Pay yourself first, the old adage goes. And if you are putting away that cash in a retirement account, you are paying your future self first. You’ll be making life easier down the road, because you’ll be entering retirement with money in the bank and at the ready. A great way to pay your future self first is to set up an account with the Saskatchewan Pension Plan. They’ll invest your savings, at a low cost and a historically strong rate of return, and at the appropriate time, will help you convert those savings into retirement income. After all, they’ve been delivering retirement security for an impressive 35 years!

Written by Martin Biefer

Martin Biefer is Senior Pension Writer at Avery & Kerr Communications in Nepean, Ontario. A veteran reporter, editor and pension communicator, he’s now a freelancer. Interests include golf, line dancing and classic rock, and playing guitar. Got a story idea? Let Martin know via LinkedIn.


Navigating the complexity of the golden years: The Boomers Retire

August 26, 2021

The concept of retirement “has grown increasingly more sophisticated,” begin authors Alexandra Macqueen and David Field in their new book, The Boomers Retire.

“Canadians preparing for retirement,” they write, “have been able to contemplate a variety of highly personalized approaches – from early (or even very early) retirement, to phased retirement, working retirement, and more.”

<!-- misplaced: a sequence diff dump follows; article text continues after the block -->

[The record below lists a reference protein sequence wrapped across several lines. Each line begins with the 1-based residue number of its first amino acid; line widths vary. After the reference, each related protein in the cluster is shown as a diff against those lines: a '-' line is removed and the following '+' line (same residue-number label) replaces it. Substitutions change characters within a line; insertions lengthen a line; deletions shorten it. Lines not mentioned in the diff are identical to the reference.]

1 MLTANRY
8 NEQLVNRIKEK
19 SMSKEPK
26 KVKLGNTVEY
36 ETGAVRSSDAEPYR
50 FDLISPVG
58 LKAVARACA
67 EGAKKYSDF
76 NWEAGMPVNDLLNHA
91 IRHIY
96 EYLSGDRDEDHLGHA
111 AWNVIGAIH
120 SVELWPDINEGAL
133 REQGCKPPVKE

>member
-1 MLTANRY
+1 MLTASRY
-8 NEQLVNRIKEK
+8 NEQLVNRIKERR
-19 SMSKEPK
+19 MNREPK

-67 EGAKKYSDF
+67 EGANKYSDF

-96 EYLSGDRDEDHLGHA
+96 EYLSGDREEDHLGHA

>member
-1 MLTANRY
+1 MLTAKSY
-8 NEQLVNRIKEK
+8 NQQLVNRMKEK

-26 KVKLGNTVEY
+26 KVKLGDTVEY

This thorough book covers all matters retirement and boomer with clear, concise explanations, tables, charts, and focus.

Early, we learn about three “realities” in today’s retirement world – the amount of time we are retired is “increasingly longer,” that retirement is much more diffuse than the old “retire at 65” days of the past, and that funding retirements that may last longer than one’s working years is “increasingly complex.”

Workplace pensions aren’t as common as they were in the past, especially in the private sector, so many of us have to rely on government benefits, the authors explain. But Canada Pension Plan and Quebec Pension Plan maximum benefits are just over $1,200 a month, and worse, the “average benefit amount for new recipients is $710.41 per month, or about 60 per cent of the maximum.”

Old Age Security provides another $7,384.44 annually, but is subject to clawbacks, the authors observe. Lower-income retirees may qualify for the Guaranteed Income Supplement, we are told.

Those without a workplace pension plan (typically either defined benefit or defined contribution) will have to save on their own.

In explaining the difference between two common do-it-yourself retirement savings vehicles, the Tax Free Savings Account (TFSA) and the registered retirement savings vehicle (RRSP), the authors call the TFSA “a nearly perfect retirement savings and retirement income tool” since growth within it is free of tax, as are withdrawals. They recommend a strategy, upon withdrawing funds from an RRSP or registered retirement income fund (RRIF) of “withdrawing more than needed… and instead of spending that extra income, move it over to the TFSA.”